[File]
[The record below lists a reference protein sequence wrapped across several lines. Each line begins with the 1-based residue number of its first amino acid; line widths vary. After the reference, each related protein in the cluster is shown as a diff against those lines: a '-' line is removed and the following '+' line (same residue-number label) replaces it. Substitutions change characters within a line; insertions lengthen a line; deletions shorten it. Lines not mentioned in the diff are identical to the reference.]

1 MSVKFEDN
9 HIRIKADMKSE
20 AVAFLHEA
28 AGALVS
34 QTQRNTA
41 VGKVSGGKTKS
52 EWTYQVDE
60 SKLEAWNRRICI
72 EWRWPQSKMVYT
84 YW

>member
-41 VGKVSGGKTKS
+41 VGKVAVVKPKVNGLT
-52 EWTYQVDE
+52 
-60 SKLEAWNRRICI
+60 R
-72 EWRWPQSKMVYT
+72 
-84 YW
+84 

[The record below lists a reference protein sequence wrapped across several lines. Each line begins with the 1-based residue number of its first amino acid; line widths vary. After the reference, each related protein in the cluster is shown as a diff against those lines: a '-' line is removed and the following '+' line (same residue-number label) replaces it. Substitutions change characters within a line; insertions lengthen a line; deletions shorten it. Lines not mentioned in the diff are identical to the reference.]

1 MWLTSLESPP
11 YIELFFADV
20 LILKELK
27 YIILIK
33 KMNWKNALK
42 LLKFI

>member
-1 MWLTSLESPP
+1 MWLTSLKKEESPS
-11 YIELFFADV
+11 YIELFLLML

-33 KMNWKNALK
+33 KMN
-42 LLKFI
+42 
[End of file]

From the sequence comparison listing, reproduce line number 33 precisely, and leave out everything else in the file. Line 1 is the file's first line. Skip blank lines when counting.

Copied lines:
-11 YIELFFADV